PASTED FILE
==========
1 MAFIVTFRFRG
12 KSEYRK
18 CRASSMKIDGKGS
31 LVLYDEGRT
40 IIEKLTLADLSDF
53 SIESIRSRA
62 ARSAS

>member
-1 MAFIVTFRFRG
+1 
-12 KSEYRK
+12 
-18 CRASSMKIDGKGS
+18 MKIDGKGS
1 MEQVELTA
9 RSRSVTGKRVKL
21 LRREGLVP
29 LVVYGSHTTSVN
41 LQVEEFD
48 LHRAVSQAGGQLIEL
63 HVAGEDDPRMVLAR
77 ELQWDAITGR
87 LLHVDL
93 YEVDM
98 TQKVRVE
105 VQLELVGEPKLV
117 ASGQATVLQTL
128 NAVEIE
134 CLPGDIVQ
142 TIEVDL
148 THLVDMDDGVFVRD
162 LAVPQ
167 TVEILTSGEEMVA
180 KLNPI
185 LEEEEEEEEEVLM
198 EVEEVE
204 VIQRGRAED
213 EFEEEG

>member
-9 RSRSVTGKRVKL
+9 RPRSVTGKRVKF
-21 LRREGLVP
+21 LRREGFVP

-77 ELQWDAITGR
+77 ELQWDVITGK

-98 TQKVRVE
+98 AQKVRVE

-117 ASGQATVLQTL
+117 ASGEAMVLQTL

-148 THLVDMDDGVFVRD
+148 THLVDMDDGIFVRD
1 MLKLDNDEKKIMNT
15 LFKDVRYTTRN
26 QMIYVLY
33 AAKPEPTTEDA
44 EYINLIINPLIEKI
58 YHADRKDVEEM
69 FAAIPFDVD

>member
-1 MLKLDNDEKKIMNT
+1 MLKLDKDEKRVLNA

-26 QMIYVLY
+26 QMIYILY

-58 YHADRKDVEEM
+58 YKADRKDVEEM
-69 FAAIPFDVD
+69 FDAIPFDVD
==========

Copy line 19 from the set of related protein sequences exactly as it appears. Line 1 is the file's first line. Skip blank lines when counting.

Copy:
41 LQVEEFD